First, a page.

VIDEO: What lockdown is like in a French chateau

Not everyone in France is confined to their homes and barred from meeting others during the country's ongoing lockdown. One group of young people are enjoying life together in a 16th-century chateau in Normandy. Video by Alex Dunham and AFP.

VIDEO: What lockdown is like in a French chateau

“The first lockdown was difficult because of the lack of social contact and the lack of activity… that's why I motivated myself to come here,” said Maxime a web developer.

He's one of the 30 or so young French artists who have taken up residence in Chateau Perché in rural Normandy during France's second strict lockdown, which was imposed at the end of October.

While most in France are confined to their homes, barred from socialising and only out for essential reasons, the 30-strong group of young folks are sharing the 16th-century chateau and its grounds to work, let their hair down and even find love.

“We are basking in bliss,” said one young man from a steaming hot tub. “There are such good vibes you don't know what to do with them.”

See for yourself in Alex Dunham's latest video for The Local with AFP.








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French government votes to allow return of Covid tests at border

The French parliament has passed the controversial health bill which updates France's emergency provisions for Covid - and allows the return of negative Covid tests for all travellers at the border, if the health situation requires.

French government votes to allow return of Covid tests at border

The Loi sanitaire was eventually approved by the Assemblée nationale on Monday after several variations and amendments added on its passage through the Assemblée and the Senate. It was voted on and passed Tuesday, May 26th.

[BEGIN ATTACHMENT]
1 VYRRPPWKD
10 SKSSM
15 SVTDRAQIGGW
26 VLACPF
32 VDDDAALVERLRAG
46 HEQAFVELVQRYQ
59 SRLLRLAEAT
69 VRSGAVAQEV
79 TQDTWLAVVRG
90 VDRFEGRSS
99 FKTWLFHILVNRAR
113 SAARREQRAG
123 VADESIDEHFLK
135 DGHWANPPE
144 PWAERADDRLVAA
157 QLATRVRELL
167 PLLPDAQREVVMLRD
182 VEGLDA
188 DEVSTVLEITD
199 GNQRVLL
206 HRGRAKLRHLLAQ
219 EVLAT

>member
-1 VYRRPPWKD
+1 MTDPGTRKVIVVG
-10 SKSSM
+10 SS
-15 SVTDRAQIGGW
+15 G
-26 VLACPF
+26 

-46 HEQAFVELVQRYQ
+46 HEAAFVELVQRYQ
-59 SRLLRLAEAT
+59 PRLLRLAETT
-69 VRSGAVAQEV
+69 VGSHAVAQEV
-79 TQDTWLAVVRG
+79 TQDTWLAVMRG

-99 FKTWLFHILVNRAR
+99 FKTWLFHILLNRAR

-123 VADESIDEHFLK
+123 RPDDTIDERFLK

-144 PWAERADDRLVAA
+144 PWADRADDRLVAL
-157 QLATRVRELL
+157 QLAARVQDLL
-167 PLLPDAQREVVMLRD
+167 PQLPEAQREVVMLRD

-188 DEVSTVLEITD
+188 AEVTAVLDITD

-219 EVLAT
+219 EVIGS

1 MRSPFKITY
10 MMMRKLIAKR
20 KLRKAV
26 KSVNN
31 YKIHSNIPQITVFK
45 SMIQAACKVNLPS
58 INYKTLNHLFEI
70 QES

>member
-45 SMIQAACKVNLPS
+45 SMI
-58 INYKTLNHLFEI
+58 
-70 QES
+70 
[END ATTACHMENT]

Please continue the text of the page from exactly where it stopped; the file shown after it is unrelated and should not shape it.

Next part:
The bill replaces the State of Health Emergency that has been in place since March 2020 and puts in place provision for government actions should the health situation deteriorate or a dangerous new variant of Covid emerge.

The original text had a provision for the return of the health pass at the border, but this has now been scrapped and instead the government has the right to make a negative Covid test a condition of entry for all travellers.

At present negative tests are required only for unvaccinated travellers, and the new test requirement would only be put into force if a dangerous new variant emerges.

The government will be able to implement the testing rule by decree for two months, but a further parliamentary debate would be required to extend it beyond that.

From August 1st the State of Health Emergency will be formally repealed, which means that the government no longer has the power to introduce major limits on personal freedom such as lockdowns or curfews without first having a debate in parliament.

The bill also allows for an extension of data collection required for the SI-DEP epidemic monitoring tools such as the contact tracing app Tous Anti Covid until June 30th, 2023 and Contact Covid until January 31st, 2023. 

The most controversial measure in the bill was the reinstatement of healthcare workers who were suspended for being unvaccinated – this actually only involves a couple of hundred people but medical unions and the medical regulator Haut Autorité de Santé (HAS) have both been against it.

However the bill allows for the eventual lifting of the requirement for Covid vaccination for healthcare workers, when the HAS judges it is no longer necessary and once the requirement is lifted, the suspended healthcare workers will be reinstated “immediately”.

The bill was approved on Monday evening with 184 votes to 149, the result of a joint committee that was able to harmonise the versions of the Assembly and the Senate.

The final vote passed the Senate on Tuesday.